A marsh-dwelling member of the ratsnake group, the western foxsnake, rare in Missouri, is moderately large with distinct brown blotches. The ground color is yellowish, greenish brown, or tan, with an average of 37 large brown blotches on the back and smaller ones on the sides. The head of foxsnakes may show some orange color, which might cause them to be misidentified as a copperhead. The belly is normally yellow, marked with a distinct black checkered pattern. When threatened, a foxsnake will vibrate its tail, coil with head and neck raised, and strike repeatedly to defend itself. When captured, foxsnakes give off a musky odor like the scent of a red fox, accounting for their name.
Young lack the yellow ground color and are gray with bold dark brown or black blotches. The head is boldly marked with a black mask running through the eyes and slanding back to the angle of the jaw. There are also black markings on top of the head and large black spots along the upper lips.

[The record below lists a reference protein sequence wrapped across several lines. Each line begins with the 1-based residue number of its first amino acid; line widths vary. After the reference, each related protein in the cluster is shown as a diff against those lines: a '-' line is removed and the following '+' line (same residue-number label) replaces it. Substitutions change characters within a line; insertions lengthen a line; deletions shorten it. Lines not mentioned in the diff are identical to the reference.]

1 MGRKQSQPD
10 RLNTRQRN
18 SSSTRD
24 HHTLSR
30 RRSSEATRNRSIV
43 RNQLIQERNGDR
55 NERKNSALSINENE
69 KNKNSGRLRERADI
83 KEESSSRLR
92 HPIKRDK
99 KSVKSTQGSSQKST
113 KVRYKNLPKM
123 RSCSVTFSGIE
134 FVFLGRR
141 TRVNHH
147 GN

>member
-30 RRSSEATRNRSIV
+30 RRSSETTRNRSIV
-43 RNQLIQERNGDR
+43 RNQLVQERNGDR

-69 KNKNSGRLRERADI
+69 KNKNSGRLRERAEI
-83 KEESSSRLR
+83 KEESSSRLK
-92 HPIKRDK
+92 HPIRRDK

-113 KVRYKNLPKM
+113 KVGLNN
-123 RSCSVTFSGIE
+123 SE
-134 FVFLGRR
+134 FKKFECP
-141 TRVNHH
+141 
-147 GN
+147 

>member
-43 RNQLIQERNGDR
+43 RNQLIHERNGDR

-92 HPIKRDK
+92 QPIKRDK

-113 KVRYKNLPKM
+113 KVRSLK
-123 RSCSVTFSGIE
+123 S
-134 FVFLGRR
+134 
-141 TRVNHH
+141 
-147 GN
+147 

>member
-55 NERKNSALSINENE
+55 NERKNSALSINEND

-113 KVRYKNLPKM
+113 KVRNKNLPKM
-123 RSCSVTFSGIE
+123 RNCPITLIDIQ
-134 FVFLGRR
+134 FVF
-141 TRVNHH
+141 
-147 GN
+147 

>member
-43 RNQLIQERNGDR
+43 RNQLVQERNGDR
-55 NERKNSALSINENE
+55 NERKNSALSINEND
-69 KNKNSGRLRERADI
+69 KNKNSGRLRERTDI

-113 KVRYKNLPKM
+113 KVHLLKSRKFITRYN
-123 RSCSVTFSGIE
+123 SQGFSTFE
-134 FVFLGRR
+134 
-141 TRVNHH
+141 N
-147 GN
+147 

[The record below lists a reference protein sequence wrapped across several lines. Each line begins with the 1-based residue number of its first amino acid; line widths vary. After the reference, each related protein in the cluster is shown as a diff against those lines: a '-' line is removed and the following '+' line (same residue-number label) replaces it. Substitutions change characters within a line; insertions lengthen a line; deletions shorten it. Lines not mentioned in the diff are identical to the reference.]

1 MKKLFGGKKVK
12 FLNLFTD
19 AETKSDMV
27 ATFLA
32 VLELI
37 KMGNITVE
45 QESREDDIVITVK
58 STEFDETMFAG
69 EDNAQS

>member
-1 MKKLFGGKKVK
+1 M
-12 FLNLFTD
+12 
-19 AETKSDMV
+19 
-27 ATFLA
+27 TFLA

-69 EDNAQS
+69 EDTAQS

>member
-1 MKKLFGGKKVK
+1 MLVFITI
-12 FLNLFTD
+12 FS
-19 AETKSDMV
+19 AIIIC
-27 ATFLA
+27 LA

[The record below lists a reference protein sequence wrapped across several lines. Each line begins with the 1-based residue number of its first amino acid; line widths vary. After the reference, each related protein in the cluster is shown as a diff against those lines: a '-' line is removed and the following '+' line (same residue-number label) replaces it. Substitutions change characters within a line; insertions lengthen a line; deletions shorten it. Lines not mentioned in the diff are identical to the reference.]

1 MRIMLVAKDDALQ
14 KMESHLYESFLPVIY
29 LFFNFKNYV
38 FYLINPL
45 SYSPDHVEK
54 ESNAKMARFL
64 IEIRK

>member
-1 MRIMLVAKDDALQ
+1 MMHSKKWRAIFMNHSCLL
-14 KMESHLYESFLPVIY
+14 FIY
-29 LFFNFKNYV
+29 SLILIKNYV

Hatchlings resemble western ratsnakes (black rat snakes). Counting ventral scales (belly scales, from neck to anus) is the best way to distinguish them (about 216 on foxsnakes, and about 221 on young western ratsnakes).
Similar species: The eastern foxsnake (P. vulpinus) is extremely similar to the western foxsnake. In Missouri, these two species are mainly identified by their different geographic distribution: the eastern foxsnake occurs only in a few counties along the Mississippi River floodplain north from St. Louis, while the western foxsnake is restricted to a few counties in the northwestern corner of the state. The eastern species has an average of 43 dark blotches on the back and sides with a brown to reddish-brown head.